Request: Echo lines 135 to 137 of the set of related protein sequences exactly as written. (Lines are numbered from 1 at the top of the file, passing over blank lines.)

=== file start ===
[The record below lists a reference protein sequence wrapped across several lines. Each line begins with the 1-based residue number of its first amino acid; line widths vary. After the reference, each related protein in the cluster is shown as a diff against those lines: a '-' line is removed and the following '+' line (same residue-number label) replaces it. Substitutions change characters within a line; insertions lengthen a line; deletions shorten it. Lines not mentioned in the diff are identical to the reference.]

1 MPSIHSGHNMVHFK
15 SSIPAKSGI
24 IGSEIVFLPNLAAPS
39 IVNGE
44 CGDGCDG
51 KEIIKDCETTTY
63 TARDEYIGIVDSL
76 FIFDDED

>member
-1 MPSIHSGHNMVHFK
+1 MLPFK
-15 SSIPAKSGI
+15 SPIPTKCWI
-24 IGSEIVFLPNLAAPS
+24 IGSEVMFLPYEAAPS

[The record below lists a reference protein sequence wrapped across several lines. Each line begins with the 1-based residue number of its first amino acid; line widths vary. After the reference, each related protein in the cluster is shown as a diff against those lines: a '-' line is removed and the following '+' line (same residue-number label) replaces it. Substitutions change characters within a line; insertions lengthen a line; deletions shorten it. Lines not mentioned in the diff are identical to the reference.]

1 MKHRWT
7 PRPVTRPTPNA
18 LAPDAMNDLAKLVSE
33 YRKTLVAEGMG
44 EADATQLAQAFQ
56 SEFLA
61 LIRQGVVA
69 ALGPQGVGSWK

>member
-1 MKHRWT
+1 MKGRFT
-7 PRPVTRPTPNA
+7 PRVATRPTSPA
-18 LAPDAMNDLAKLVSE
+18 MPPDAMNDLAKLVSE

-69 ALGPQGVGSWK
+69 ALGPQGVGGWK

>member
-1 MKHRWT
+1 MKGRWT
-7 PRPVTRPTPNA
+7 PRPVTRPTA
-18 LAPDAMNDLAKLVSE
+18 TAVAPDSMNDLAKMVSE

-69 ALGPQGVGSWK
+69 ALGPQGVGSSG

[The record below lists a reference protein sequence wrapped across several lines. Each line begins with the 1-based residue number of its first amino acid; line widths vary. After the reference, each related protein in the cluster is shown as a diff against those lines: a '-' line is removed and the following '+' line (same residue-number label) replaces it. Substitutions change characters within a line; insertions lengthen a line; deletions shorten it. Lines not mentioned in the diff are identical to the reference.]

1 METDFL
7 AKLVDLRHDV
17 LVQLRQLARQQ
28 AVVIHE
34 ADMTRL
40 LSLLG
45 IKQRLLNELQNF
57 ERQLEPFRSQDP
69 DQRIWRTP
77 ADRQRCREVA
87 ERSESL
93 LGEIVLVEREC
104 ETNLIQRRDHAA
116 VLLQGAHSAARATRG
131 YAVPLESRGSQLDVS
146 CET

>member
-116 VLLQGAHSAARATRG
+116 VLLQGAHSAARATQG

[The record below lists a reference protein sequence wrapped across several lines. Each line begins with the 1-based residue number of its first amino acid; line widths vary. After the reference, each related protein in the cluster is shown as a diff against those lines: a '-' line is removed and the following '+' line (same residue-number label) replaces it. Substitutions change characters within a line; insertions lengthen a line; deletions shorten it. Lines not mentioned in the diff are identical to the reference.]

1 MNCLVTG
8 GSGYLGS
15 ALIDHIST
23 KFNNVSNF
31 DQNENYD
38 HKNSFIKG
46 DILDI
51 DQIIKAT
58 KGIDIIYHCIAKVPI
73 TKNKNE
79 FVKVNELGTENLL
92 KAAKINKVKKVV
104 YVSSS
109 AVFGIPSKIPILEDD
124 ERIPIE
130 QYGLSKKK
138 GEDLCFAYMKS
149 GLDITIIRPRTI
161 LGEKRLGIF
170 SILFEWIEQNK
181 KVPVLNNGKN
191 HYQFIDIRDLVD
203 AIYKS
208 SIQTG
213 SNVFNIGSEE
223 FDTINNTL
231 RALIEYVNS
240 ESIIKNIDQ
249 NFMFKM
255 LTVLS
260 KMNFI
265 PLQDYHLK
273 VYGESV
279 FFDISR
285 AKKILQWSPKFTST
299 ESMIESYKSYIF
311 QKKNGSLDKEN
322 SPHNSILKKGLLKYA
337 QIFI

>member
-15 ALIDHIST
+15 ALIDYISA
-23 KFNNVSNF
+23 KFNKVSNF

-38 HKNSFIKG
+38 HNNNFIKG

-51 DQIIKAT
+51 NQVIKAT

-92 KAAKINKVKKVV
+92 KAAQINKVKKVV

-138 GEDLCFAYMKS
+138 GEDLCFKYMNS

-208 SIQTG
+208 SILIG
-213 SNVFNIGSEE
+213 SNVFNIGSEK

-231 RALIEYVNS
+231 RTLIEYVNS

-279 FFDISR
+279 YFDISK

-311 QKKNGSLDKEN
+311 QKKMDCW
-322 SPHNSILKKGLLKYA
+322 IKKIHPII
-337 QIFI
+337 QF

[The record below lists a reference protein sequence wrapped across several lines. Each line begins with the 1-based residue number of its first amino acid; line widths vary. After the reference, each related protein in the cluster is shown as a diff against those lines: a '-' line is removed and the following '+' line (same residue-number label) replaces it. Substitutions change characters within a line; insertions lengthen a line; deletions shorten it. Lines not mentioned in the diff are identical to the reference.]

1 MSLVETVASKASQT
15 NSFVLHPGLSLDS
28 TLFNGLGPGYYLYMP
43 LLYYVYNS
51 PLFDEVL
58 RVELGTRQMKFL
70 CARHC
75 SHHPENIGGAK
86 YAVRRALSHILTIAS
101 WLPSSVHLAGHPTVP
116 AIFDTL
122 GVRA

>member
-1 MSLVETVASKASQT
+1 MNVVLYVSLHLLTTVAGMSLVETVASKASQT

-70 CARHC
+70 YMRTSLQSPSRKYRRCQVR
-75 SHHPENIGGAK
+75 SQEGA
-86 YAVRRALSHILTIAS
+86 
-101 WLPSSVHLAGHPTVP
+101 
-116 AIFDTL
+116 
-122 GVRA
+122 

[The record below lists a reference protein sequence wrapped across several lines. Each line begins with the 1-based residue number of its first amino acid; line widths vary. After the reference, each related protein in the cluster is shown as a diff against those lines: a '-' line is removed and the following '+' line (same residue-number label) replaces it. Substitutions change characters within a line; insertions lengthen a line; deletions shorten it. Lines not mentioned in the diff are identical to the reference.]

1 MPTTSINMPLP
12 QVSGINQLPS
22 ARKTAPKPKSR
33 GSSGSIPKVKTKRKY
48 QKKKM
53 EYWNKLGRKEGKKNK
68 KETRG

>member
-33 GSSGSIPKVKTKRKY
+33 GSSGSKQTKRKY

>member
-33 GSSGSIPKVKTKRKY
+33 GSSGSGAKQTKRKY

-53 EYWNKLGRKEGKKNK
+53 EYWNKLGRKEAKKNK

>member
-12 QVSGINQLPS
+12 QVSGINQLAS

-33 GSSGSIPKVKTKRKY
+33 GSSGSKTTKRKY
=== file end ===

43 LLYYVYNS
51 PLFDEVL
58 RVELGTRQMKFL